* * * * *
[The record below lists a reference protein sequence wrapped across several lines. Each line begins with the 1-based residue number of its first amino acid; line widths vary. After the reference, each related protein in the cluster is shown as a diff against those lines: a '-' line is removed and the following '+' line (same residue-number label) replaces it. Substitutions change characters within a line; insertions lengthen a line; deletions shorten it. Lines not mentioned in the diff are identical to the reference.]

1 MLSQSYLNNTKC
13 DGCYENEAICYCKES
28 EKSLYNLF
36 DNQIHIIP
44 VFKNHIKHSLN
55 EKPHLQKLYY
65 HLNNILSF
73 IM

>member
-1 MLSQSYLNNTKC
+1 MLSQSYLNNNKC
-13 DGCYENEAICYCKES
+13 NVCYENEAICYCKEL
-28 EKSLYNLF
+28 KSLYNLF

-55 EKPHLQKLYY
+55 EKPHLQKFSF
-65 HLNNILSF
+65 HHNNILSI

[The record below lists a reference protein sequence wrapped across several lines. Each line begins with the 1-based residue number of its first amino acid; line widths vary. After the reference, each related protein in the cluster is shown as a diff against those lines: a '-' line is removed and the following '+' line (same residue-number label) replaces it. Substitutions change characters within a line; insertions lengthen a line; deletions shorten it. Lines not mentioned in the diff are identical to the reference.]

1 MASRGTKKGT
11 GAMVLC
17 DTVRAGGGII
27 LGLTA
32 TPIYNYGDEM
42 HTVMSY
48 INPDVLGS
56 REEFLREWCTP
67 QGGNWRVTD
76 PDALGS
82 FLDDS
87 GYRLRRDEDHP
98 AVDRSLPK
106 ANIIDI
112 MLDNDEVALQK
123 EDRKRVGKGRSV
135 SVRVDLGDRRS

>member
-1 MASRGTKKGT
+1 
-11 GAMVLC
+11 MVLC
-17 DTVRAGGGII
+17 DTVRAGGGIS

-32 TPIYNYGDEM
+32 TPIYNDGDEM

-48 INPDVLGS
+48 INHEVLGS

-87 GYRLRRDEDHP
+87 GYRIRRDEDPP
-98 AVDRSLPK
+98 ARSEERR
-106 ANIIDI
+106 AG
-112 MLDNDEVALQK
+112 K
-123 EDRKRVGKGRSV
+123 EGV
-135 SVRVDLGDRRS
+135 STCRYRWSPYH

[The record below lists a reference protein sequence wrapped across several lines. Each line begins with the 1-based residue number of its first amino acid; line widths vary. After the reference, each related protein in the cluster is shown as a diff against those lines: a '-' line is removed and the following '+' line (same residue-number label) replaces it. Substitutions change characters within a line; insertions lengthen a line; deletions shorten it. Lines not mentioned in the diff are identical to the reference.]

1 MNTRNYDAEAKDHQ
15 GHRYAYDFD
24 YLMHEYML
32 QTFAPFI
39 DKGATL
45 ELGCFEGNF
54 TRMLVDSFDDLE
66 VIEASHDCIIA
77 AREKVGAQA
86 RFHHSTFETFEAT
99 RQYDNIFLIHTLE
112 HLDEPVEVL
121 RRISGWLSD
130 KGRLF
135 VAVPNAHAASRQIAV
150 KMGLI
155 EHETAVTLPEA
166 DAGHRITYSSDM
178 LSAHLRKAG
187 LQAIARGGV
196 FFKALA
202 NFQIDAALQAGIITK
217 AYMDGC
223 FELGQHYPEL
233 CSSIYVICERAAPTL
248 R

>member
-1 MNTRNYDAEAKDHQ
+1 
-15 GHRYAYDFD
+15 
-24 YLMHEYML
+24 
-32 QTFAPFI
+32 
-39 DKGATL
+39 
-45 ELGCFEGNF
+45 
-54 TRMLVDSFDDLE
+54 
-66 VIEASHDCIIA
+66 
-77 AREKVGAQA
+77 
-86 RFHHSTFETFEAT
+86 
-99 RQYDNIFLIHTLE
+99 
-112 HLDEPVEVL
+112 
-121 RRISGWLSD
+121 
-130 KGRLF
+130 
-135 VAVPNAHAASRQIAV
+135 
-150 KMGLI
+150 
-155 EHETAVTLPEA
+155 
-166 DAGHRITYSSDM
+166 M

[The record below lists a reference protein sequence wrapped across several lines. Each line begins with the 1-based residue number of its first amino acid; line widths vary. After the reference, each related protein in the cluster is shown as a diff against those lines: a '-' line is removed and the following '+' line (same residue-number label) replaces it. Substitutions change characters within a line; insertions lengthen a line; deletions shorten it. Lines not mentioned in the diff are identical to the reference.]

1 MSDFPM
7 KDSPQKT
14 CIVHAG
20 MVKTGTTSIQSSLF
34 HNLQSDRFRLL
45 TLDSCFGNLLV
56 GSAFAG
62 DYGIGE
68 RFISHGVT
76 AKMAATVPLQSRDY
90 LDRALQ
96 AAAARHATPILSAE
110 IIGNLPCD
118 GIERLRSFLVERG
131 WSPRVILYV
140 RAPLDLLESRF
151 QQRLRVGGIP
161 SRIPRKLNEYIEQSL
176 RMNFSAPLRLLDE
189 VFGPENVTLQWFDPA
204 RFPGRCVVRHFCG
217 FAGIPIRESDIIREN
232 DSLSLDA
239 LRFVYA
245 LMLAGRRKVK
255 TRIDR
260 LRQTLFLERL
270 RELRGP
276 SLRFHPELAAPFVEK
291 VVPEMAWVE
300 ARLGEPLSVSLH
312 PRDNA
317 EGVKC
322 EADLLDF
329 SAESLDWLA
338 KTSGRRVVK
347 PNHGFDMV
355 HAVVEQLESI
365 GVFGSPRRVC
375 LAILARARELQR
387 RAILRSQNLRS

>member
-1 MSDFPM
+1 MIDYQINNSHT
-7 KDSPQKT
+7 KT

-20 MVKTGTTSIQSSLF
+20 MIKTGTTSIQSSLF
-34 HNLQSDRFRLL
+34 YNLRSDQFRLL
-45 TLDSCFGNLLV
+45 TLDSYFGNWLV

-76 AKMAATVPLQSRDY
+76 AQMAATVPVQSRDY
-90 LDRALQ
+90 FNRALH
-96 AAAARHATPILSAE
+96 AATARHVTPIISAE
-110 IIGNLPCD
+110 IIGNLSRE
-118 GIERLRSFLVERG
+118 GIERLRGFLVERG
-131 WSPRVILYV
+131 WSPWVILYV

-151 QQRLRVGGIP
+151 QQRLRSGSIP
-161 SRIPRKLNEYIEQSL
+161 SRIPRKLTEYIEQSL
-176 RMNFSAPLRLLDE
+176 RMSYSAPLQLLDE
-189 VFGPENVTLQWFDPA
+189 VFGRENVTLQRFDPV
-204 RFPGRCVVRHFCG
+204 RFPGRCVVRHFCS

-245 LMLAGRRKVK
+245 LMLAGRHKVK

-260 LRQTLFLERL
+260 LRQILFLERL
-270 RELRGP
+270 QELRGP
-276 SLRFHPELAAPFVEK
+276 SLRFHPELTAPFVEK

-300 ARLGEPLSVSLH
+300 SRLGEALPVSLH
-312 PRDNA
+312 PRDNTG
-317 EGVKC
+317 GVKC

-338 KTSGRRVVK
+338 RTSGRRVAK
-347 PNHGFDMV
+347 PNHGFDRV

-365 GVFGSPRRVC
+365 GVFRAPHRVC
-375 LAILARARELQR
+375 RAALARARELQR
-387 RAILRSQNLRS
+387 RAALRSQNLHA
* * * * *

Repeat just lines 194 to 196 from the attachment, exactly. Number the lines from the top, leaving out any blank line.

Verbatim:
+161 SRIPRKLTEYIEQSL
-176 RMNFSAPLRLLDE
+176 RMSYSAPLQLLDE